Offset lithography is the most commonly used method of commercial printing. Known as the “workhorse” of printing, offset lithography is known for its high quality product, as well for its unique process.
The process of offset lithography is based on the principle that you cannot mix ink and water. The first step in the process is to transfer the document of text and/or images to film and plates. Digital files are transferred into film negatives, which are then transferred to printing plate. One of the determining factors in the final quality of the product is the choice of plate material. Paper, while cheaper, will produce a lower-quality product. On the other hand, aluminum, while more expensive, is the best material for a high-quality final product.
There are actually only four colors used in offset lithography (black, cyan, magenta and yellow) and each color has its own plate. The plates are first dampened by water rollers and then passed through the ink rollers. The water helps ensure that the ink is distributed only on the area where the image is located.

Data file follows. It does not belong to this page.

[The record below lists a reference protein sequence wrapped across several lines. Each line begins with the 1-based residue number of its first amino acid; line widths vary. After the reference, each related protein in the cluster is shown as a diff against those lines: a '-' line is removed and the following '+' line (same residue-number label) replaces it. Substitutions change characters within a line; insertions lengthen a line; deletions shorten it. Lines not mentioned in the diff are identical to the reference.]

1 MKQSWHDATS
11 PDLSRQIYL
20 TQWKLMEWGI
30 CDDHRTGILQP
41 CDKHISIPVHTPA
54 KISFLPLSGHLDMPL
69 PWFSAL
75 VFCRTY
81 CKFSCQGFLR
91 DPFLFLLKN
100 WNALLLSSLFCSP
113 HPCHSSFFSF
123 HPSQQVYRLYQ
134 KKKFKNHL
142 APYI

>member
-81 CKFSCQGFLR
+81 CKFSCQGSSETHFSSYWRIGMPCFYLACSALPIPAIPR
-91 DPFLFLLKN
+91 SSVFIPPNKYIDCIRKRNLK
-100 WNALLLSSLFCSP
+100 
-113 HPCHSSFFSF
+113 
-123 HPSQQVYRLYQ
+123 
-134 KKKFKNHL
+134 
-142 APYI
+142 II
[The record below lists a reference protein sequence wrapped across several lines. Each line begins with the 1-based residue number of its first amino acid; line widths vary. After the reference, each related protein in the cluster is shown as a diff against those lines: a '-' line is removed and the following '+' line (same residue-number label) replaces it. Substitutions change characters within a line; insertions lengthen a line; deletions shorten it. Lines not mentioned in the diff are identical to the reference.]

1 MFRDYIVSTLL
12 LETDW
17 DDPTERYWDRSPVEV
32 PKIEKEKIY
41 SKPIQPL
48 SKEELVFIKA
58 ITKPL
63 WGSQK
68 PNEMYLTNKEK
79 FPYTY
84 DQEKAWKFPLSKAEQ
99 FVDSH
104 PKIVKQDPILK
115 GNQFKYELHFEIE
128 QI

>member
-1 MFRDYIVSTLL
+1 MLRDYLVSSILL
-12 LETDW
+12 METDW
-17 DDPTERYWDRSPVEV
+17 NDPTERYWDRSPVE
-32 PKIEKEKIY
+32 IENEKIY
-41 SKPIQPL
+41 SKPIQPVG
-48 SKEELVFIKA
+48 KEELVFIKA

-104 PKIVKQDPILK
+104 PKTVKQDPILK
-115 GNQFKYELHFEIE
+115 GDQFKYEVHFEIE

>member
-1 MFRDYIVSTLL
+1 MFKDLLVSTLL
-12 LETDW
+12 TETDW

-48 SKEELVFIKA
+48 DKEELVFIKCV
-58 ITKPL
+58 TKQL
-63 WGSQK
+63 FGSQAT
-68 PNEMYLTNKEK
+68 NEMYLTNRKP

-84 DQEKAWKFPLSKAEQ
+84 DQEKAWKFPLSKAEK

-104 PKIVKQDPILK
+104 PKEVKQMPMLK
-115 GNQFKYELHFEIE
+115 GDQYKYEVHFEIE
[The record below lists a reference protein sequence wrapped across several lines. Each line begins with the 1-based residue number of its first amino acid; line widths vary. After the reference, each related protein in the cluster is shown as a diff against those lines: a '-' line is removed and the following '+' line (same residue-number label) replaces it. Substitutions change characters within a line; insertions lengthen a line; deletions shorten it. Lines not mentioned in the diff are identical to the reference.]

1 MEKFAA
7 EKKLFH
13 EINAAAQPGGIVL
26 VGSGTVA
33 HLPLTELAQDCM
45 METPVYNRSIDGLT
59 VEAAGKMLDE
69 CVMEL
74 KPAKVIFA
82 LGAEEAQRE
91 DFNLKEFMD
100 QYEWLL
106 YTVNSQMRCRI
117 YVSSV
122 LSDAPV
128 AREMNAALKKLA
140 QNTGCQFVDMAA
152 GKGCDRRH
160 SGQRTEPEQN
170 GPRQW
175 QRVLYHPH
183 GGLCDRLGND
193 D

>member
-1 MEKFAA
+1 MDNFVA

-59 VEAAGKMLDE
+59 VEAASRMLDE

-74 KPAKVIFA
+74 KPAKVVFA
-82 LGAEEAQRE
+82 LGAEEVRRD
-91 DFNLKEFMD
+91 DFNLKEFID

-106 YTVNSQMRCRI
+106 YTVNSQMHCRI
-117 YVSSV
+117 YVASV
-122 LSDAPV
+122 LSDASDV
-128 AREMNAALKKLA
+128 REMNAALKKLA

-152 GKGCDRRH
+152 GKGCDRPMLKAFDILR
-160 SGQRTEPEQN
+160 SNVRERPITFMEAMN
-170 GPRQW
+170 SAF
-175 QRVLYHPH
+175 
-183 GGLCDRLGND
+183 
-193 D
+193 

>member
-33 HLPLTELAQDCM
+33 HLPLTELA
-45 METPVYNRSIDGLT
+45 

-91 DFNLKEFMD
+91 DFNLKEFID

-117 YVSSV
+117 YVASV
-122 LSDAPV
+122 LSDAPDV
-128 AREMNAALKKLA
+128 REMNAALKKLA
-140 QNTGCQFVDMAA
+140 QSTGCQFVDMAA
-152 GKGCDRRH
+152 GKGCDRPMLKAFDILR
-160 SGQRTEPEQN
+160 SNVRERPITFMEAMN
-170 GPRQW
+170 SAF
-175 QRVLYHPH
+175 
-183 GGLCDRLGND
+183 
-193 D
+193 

What makes offset lithography unique is the next step of the process. Instead of transferring the image directly to the final product, it is first transferred to a rubber blanket. It is then quickly transferred to the paper.
Once the image has been transferred, the paper is immediately sent through a special oven to dry the ink and remaining water in order to avoid the possibility of smudging. After the paper is dried, it is sent under “chill rollers” – rollers that have cold water running through them. This process cools the paper down and sets the ink into the paper so that it doesn’t rub off on your fingers.
The final stop of the process is the bindery. In the bindery the rolls of paper are cut and sorted into the correct order. At this point, your product is ready to be delivered.